Understanding and predicting how multiple ecosystem services (ES) covary, particularly in relation to social and ecological drivers of change, is a research imperative for guiding sustainable environmental management for human well-being. The identification of ‘ecosystem service bundles’ has been operationalised to facilitate a search for general rules determining ES associations in relation to social-ecological drivers. An increasingly popular approach for identifying and mapping ES bundles, largely based on cluster analysis, has been applied across the world to a range of cultural landscapes to facilitate cross-study comparisons of ES associations and their drivers. We reviewed the use of this correlative approach in recent studies and synthesized its application into four steps that capture the plurality of methods used. To critically assess the strengths and limitations of current approaches, we then applied these steps to a cross-study comparison (North and South French Alps) of relationships between social-ecological variables and ES bundles, as it is widely advocated that cross-study comparisons are necessary for achieving a general understanding of predictors of ES associations.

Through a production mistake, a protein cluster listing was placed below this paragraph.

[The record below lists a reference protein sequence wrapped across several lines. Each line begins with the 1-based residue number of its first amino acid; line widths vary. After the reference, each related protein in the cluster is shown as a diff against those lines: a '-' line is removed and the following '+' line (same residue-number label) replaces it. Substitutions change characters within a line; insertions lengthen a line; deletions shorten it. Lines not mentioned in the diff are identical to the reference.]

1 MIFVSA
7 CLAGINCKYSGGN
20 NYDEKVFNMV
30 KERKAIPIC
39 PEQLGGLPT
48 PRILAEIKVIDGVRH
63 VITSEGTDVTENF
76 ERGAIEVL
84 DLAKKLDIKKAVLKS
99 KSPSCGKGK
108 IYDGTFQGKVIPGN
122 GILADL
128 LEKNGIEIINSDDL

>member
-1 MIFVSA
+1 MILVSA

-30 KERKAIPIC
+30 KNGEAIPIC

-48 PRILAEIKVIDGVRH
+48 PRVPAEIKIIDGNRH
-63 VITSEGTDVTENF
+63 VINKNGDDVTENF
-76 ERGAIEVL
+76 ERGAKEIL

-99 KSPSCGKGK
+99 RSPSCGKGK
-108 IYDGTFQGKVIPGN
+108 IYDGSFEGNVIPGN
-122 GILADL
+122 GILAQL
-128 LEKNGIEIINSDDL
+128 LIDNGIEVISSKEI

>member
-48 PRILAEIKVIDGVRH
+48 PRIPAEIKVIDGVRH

We found that even within the French Alps, there is enormous variation in the degree to which different social-ecological variables can explain the distributions of ES bundles. A key assumption with correlative approaches is that consistency in the spatial congruency between ES likely emerges from common social-ecological drivers. In actuality, ES may trade-off against each other simply because they compete for space (e.g. agricultural production and timber production), rather than being causally linked (e.g. agricultural production reducing water quality through diffuse pollution). The former trade-off can easily be represented through current correlative approaches but the latter ultimately requires a process-based description of the system to detect and quantify them. We therefore conclude that the approach reviewed is poorly suited to enabling sound understanding and prediction of ES bundles. A more hypothesis-driven approach than is currently taken is required to make real progress in predicting relationships between ES bundles, and we outline a roadmap of the types of research required to enable such an understanding to emerge.